Posts tagged "Hack in the Box"

Approaching Cloud Security From Two Perspectives

Last month, I was in Amsterdam to give a talk at SecureCloud 2014, a conference hosted by the Cloud Security Alliance. The conference attendees included a number of governmental policy-makers, and provided an opportunity for people from around the world to discuss the future of cloud computing security.

This conference was co-sponsored by the European Union Agency for Network and Information Security, or ENISA. They are actively working toward assisting Europe in adopting cloud technologies and simplifying governmental regulations across Europe. Therefore, they were able to attract representatives from several governments to share ideas on leveraging the cloud for the betterment of Europe.

EU Governments are Adopting Cloud Technology

To set context for the state of cloud adoption, Udo Helmbrecht, the Executive Director of ENISA, shared this slide during his presentation depicting the deployment model of government clouds in different countries. This information was from ENISA’s  Good Practice Guide for securely deploying Governmental Clouds

EU Slide


According to their numbers, at least 14 EU countries have developed a national cloud strategy or digital agenda. The European Commission is spearheading a number of initiatives, such as “Unleashing the Potential of Cloud Computing in Europe“, aimed at encouraging further uptake of cloud computing services in the EU, both in the public and private sector. ENISA is working together with the European Council on several of those initiatives such as defining the role of cloud certification schemes.

One example of governments taking advantage of the cloud was given by Evangelos Floros, the product manager for Okeanos. Okeanos is a public cloud built for the Greek academic and research community. In addition, Arjan de Jong presented on how the Dutch government is experimenting with a closed, government cloud for internal use. If their experiment is successful, then they will progress towards expanding the scale of their cloud offerings. Many of the presentations from SecureCloud can be found on their website.

A Different Perspective from Amsterdam

It was interesting to see all the different top-down, government perspectives from policy-makers at the CSA SecureCloud conference last month. This month, I will be back in Amsterdam for the Hack in the Box conference and Haxpo. This will be a very different group of people who help secure the Internet from the bottom up through innovative exploit techniques and secure implementations. Karthik Raman and I will be presenting there on the topic of securing cloud storage. Our presentation will involve a mix of cloud strategy as well as some technical implementation solutions. If you are attending, please come by our talk or the Adobe booth to say hello.

Peleus Uhley
Lead Security Strategist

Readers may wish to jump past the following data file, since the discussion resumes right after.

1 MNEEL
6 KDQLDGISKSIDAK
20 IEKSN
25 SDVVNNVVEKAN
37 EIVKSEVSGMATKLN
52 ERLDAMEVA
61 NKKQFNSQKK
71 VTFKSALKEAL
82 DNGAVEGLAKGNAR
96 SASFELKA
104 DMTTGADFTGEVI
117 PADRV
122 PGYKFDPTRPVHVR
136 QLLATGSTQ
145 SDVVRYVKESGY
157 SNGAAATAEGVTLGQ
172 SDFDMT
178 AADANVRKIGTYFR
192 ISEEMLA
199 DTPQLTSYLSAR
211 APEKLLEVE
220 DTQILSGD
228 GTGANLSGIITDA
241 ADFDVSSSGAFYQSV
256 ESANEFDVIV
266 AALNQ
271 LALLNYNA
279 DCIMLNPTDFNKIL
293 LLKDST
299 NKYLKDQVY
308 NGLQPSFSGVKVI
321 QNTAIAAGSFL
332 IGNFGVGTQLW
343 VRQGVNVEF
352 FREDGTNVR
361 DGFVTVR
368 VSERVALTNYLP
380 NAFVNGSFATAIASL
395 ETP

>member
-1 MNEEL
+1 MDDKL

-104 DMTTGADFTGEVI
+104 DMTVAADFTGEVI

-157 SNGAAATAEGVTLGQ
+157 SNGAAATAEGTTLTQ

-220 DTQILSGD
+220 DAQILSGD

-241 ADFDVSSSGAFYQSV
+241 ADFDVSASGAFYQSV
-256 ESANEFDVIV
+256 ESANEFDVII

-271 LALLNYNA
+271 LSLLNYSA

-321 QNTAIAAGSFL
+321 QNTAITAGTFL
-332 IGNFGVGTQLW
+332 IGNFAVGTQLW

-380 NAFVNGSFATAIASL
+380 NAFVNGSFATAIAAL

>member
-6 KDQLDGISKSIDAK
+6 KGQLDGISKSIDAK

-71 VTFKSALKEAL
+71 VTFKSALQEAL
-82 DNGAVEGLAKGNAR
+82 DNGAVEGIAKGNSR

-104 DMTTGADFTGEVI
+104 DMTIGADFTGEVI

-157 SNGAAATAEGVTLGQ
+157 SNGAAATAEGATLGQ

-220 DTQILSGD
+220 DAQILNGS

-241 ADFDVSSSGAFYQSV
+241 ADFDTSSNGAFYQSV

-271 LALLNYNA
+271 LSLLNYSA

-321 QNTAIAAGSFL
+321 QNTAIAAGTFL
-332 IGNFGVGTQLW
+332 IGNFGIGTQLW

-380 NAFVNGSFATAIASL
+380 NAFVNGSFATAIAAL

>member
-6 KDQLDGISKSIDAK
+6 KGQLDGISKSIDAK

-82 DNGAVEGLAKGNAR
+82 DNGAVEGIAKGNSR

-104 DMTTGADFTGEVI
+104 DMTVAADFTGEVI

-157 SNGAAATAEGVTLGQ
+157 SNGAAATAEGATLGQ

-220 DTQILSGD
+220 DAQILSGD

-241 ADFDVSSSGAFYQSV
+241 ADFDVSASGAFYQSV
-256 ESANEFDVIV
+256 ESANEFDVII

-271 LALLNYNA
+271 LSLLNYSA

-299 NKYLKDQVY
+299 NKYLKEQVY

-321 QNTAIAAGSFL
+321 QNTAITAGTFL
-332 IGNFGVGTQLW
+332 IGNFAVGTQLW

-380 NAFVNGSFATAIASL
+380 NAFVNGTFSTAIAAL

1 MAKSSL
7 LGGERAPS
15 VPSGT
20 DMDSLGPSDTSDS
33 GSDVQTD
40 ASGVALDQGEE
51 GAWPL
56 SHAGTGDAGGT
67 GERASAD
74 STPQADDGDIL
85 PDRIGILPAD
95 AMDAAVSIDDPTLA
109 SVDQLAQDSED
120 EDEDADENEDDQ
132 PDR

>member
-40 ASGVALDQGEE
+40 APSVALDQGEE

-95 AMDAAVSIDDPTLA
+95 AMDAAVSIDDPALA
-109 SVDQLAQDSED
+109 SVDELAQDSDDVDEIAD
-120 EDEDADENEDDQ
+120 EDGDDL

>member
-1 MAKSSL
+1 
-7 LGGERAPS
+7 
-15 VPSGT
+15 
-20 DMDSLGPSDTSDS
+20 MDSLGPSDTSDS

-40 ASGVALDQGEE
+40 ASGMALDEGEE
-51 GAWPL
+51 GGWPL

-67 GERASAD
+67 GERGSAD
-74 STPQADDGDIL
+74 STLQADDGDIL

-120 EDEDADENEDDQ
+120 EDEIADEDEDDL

The Evolution of Exploit Sophistication

When we look at the exploits that Adobe patched from February and March of this year, it is clear that today’s zero-day exploits are increasingly more sophisticated. This increase in sophistication is not limited to the skills needed to find and exploit the vulnerability. The code used to exploit the environment is also more robust in terms of code quality and testing. In short, exploit creation today requires the same level of rigor as professional software engineering projects.

Today’s advanced exploits need to be written to work in any target environment. For instance, February’s Reader 0-day supported 10 different versions of Reader with 2 sub-versions dependent on the end-user’s language. In addition, Flash Player CVE-2013-0634 had shell code for Windows XP, Vista, Windows 7, Server 2003, Server 2003 R2, Server 2008 and Server 2008 R2 as well as supporting six versions of Flash Player. Variants of CVE-2013-0634 also supported Firefox and Safari on Mac OS X. An exploit developer would need a robust testing environment to ensure that the exploit would work in that many different environments for each version of Flash Player. The exploit writers even took into account different CPU architectures by including a signed 32-bit payload and a 64-bit payload. This reflects the fact that these exploits are written with professional code quality and stability requirements for distribution across a dynamic target base.

As vendors are increasing software defenses through techniques such as sandboxing, attackers are now combining multiple vulnerabilities from different vendors to achieve their goals.When I look at the reports from Pwn2Own and some of the recent zero-day reports such as CVE-2013-0643, attacks are moving toward combining vulnerabilities from multiple products, some of which are from different vendors. We are moving away from the model of single vulnerability exploits.

This is all a part of the natural evolution of the threat landscape and the commercialization of exploits. This will require an equal evolution on the part of vendors in their software defences. Karthik Raman and I will be discussing this topic, “Security Response in the Age of Mass Customized Attacks,” in more detail at the upcoming Hack in the Box Conference (HITB) Amsterdam next week. Please stop by our talk if you would like to discuss this further.

Peleus Uhley
Platform Security Strategist